Linux BNG

Raymond Burkholder ray at
Sun Jul 15 16:00:34 UTC 2018

On 07/15/2018 09:03 AM, Denys Fedoryshchenko wrote:
> On 2018-07-14 22:05, Baldur Norddahl wrote:
>> I have considered OpenFlow and might do that. We have OpenFlow capable
>> switches and I may be able to offload the work to the switch hardware.
>> But I also consider this solution harder to get right than the idea of
>> using Linux with tap devices. Also it appears the Openvswitch
>> implements a different flavour of OpenFlow than the hardware switch
>> (the hardware is limited to some fixed tables that Broadcom made up),
>> so I might not be able to start with the software and then move on to
>> hardware.

> AFAIK openflow is suitable for datacenters, but doesn't scale well for 
> users termination purposes.
> You will run out from TCAM much sooner than you expect.

Denys, could you expand on this?  In a linux based solution (say with 
OVS), TCAM is memory/software based, and in following their dev threads, 
they have been optimizing flow caches continuously for various types of 
flows: megaflow, tiny flows, flow quantity and variety, caching, ...

When you mate OVS with something like a Mellanox Spectrum switch (via 
SwitchDev) for hardware based forwarding, I could see certain hardware 
limitations applying, but don't have first hand experience with that.

But I suppose you will see these TCAM issues on hardware only 
specialized openflow switches.

On edge based translations, is hardware based forwarding actually 
necessary, since there are so many software functions being performed 

But I think a clarification on Baldur's speed requirements is needed. 
He indicates that there are a bunch of locations:  do each of the 
locations require 10G throughput, or was the throughput defined for all 
sites in aggregate?  If the sites indivdiually have  smaller throughput,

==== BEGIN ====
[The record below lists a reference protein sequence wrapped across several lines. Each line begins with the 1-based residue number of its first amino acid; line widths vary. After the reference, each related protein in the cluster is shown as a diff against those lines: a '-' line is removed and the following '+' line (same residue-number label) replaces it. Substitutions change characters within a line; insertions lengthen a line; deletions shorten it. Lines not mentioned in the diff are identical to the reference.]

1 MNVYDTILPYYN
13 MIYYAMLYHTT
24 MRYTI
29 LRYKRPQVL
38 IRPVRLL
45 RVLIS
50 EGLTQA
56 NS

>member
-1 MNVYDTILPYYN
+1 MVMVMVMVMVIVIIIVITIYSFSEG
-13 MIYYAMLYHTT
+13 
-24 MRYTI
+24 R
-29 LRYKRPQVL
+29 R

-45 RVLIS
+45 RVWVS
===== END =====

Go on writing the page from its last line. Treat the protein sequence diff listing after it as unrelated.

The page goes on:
the software based boxes might do, but if that is at each site, then 
software-only boxes may not handle the throughput.

But then, it may be conceivable that by buying a number of servers, and 
load spreading across the servers will provide some resiliency and will 
come in at a lower cost than putting in 'big iron' anyway.

Because then there are some additional benefits:  you can run Network 
Function Virtualization at the edge and provide additional services to 

I forgot to mention this in the earlier thread, but there are some 
companies out there which provide devices with many ports on them and 
provide compute at the same time.  So software based Linux switches are 
possible, with out reverting to a combination of physical switch and 
separate compute box.   In a Linux based switch, by using IRQ affiinity, 
traffic from ports can be balanced across CPUs.  So by collapsing switch 
and compute, additional savings might be able to be realized.

As a couple of side notes:  1) the DPDK people support a user space 
dataplane version of OVS/OpenFlow, and 2) an eBPF version of the OVS 
dataplane is being worked on.  In summary, OVS supports three current 
dataplanes with a fourth on the way.  1) native kernel, 2) hardware 
offload via TC (SwitchDev), 3) DPDK, 4) eBPF.

> Linux tap device has very high overhead, it suits no more than working 
> as some hotspot gateway for 100s of users.

As does the 'veth' construct.


Raymond Burkholder
ray at

More information about the NANOG mailing list